If the sudden drop in temperature and the constant piles of schoolwork have you yearning for an indoor escape, The Board Room, a recent addition to Middletown’s Main Street, might be just the place for you.
Jennifer Alexander ’88 launched The Board Room in June. Her goal in opening the café was to bring people together through play.
“The Board Room is a board game café where people interested in games can build a community,” she said.
A long, narrow space holding a kitchen, table space, music, and shelves filled with games, The Board Room is intended to serve as a lighthearted and stress-free zone.
“People come because they want to have fun,” Alexander said.
Since her days as a student, Alexander has not tired of Main Street’s diversity and liveliness. During her four years at the University, she found herself becoming increasingly involved in Main Street. The street, as she sees it, is as a place where people of all different ages, socioeconomic statuses, and ethnicities from Middletown and surrounding towns can come to have a good time.
She drew a contrast between Middletown and her hometown in suburban New Jersey. Alexander explained that where she is from, people come home from work, stay in their houses for the night, and count that as success.
“While Middletown is a small town, Main Street is a truly genuine and urban place where people live in public,” she said. “I find that exciting and open.”
Since opening, the café has attracted as diverse crowd a crowd as Main Street does as a whole. The core customer demographic includes groups of friends in their 20s and 30s. However, it is not uncommon for children to come into The Board Room with their parents to play Life or Candy Land. The café also attracts a regular group of teenagers, dubbed the “game nerds” by Alexander, who come after school to eat and play. Every Friday, The Board Room hosts Magic the Gathering drafts and Go Club, a group that plays the Japanese game Go.
“It takes five minutes to learn and a lifetime to master,” Alexander said of Go.
Alexander hopes that the three-hundred-plus games lining the shelves of her store offer something for everybody. A cheaper alternative to bars, or movies, or shows, The Board Room is also home to role-playing games such as Pathfinder and Dungeons and Dragons, as well as strategy, Euro, and cooperative games such as Pandemic or Shadows Over Camelot, in which everyone plays together against the game. One of Alexander’s favorites is Werewolf, which is a psychological game that can include anywhere from 15 to 60 people.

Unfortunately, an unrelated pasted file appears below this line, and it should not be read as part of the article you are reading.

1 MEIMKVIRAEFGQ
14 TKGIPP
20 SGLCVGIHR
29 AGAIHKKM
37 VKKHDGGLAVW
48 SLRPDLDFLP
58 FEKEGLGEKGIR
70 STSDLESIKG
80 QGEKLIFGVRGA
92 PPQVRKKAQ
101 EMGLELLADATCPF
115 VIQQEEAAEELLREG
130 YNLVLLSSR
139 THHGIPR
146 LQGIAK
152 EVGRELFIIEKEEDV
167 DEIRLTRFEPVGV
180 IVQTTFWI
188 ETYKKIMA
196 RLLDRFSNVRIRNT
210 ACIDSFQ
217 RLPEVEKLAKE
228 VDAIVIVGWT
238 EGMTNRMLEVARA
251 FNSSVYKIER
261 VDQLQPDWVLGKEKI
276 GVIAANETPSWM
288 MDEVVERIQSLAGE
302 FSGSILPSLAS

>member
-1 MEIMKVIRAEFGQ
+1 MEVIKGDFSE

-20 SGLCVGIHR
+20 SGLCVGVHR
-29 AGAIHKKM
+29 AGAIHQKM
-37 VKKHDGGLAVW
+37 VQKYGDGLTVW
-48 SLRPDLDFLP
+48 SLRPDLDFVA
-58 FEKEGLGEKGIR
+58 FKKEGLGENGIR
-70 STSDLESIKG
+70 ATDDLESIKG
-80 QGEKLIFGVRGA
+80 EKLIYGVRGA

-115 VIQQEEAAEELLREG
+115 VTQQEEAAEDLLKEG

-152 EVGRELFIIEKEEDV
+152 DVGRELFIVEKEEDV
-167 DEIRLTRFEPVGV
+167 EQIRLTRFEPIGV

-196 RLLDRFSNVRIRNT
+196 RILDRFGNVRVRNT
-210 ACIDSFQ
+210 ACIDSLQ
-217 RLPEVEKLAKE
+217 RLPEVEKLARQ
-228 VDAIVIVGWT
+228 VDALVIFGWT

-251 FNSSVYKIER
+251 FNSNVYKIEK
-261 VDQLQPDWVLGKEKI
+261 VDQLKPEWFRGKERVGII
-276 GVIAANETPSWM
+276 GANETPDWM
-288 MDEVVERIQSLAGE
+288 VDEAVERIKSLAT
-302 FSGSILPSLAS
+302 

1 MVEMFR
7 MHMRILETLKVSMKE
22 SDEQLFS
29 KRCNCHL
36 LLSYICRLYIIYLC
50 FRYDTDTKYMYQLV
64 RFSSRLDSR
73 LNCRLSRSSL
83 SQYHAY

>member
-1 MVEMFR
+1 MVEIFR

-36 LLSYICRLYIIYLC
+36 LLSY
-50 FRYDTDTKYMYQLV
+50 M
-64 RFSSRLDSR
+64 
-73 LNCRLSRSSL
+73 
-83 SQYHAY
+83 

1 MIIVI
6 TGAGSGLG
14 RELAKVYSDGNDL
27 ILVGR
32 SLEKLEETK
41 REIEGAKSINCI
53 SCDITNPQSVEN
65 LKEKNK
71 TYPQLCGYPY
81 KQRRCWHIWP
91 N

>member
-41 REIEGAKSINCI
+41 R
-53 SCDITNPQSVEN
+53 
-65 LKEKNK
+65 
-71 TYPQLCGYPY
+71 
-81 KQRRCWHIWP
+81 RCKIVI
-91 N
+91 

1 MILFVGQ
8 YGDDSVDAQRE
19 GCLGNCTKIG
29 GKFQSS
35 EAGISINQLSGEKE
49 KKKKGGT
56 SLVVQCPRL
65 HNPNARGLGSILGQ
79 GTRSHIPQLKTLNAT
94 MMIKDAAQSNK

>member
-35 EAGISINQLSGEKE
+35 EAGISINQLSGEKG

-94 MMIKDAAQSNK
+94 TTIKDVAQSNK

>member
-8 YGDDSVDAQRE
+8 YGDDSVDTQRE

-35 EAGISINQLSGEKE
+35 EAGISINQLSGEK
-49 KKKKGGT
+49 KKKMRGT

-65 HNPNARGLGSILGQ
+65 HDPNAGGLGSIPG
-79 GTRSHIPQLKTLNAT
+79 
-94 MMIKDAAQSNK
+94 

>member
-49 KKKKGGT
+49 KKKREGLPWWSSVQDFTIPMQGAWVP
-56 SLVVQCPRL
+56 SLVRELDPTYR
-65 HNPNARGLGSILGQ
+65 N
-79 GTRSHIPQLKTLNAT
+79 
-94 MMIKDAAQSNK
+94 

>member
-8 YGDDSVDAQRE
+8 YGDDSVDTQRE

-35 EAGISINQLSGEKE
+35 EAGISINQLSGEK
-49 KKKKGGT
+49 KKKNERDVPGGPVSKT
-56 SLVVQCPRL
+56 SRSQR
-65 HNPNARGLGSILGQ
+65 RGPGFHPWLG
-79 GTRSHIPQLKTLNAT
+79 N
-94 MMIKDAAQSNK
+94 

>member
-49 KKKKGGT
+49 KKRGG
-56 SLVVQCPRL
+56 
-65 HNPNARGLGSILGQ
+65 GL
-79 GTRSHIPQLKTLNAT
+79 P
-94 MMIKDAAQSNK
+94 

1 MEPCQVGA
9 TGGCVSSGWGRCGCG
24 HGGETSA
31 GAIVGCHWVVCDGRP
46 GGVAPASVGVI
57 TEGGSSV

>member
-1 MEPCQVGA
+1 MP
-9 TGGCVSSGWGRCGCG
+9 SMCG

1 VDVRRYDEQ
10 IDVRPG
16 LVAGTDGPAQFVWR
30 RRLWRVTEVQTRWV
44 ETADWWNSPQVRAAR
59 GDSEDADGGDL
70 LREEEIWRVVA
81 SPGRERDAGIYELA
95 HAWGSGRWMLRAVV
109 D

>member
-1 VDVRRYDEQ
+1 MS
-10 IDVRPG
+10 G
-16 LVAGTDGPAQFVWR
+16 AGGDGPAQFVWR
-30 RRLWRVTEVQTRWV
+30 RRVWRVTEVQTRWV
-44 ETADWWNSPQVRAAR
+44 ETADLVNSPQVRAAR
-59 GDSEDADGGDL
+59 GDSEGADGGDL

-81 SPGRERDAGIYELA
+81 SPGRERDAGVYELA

Alexander connects to games on a personal level. Over the last several years, she and her family started to see board game cafés in major cities like Austin, Denver, and New York. They became interested in opening a similar establishment of their own. Ultimately, Alexander opened The Board Room when it got to the point that she and her kids, who range in age from 13 to 23 and who often make appearances at the café, couldn’t fit all their games at their house.
“The café is now a way to justify buying all the games we want to buy and try,” she said.
For only five dollars, you can stay and play at The Board Room all day long. Customers can come and go as they please, to grab a quick bite to eat at one of Main Street’s many restaurants or to go get some homework done for school. The Board Room also offers snacks for those who are perhaps too absorbed in their games to leave. Foods made for sharing, such as carrots and hummus, cheese and crackers, and chips and homemade guacamole, are all available. The most popular dining selections among The Board Room crowd are the freshly baked cookies and pour-over coffee, both made to order.
Alexander is heavily involved in the Middletown business culture. In addition to managing The Board Room, she runs Kidcity, Middletown’s children’s museum, as well as Vinnie’s Jump and Jive, a community dance hall. She said the city is a great place to try out small business ideas.
“Middletown is a small town where you get to play in the sandbox,” she said.
The Board Room is open on Tuesday through Friday from 3:00 p.m. to 11:00 p.m., on Saturday from 12:00 p.m. to 2:00 a.m., on Sunday from 12:00 p.m. to 8:00 p.m., and on Mondays when it rains.
“Middletown has room for [you] to leave [your] mark,” Alexander said.